Happy Birthday, America. Here’s a reminder of your more radical youth.
Let’s begin with the Declaration of Independence and the long-haired revolutionary who penned it, Thomas Jefferson.
We hold these truths to be self-evident, that all men are created equal, that they are endowed by their Creator with certain unalienable Rights, that among these are Life, Liberty and the pursuit of Happiness.—That to secure these rights, Governments are instituted among Men, deriving their just powers from the consent of the governed,—That whenever any Form of Government becomes destructive of these ends, it is the Right of the People to alter or to abolish it, and to institute new Government, laying its foundation on such principles and organizing its powers in such form, as to them shall seem most likely to effect their Safety and Happiness. Prudence, indeed, will dictate that Governments long established should not be changed for light and transient causes; and accordingly all experience hath shewn, that mankind are more disposed to suffer, while evils are sufferable, than to right themselves by abolishing the forms to which they are accustomed. But when a long train of abuses and usurpations, pursuing invariably the same Object evinces a design to reduce them under absolute Despotism, it is their right, it is their duty, to throw off such Government, and to provide new Guards for their future security. [link]
The following is from George Washington, the great general, president and dollar decorator who used his farewell from office to “warn against the mischiefs of foreign intrigue, to guard against the impostures of pretended patriotism.”
The nation which indulges towards another a habitual hatred or a habitual fondness is in some degree a slave. It is a slave to its animosity or to its affection, either of which is sufficient to lead it astray from its duty and its interest. Antipathy in one nation against another disposes each more readily to offer insult and injury, to lay hold of slight causes of umbrage, and to be haughty and intractable, when accidental or trifling occasions of dispute occur. Hence, frequent collisions, obstinate, envenomed, and bloody contests. The nation, prompted by ill-will and resentment, sometimes impels to war the government, contrary to the best calculations of policy. The government sometimes participates in the national propensity, and adopts through passion what reason would reject; at other times it makes the animosity of the nation subservient to projects of hostility instigated by pride, ambition, and other sinister and pernicious motives. The peace often, sometimes perhaps the liberty, of nations, has been the victim. [link]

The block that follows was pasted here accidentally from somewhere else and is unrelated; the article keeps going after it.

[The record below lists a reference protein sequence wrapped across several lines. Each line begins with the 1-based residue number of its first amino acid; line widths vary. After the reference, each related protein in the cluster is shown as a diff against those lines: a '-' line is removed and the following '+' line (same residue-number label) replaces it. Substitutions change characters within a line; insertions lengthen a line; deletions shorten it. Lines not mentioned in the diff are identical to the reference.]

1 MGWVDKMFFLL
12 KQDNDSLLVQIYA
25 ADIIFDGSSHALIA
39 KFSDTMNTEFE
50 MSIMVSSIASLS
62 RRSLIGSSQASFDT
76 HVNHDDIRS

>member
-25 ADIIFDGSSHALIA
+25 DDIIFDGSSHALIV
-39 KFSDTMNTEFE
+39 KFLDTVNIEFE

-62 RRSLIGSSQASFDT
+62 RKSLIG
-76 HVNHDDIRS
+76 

And finally let’s hear from the great pamphleteer, Tom Paine. Speaking of revolutionary ideas, here’s what Paine had to say about religion in the 1790s:
I believe in one God, and no more; and I hope for happiness beyond this life.
I believe in the equality of man; and I believe that religious duties consist in doing justice, loving mercy, and endeavoring to make our fellow-creatures happy.
But, lest it should be supposed that I believe in many other things in addition to these, I shall, in the progress of this work, declare the things I do not believe, and my reasons for not believing them.
I do not believe in the creed professed by the Jewish church, by the Roman church, by the Greek church, by the Turkish church, by the Protestant church, nor by any church that I know of. My own mind is my own church.
All national institutions of churches, whether Jewish, Christian or Turkish, appear to me no other than human inventions, set up to terrify and enslave mankind, and monopolize power and profit. [link]
We cannot part without acknowledging that our white (mostly) slave-owning founders stole this land from another group of people. To commemorate their struggle, be sure to read the recent columns of Chris Hedges and Deanne Stillman.
—Posted by Peter Z. Scheer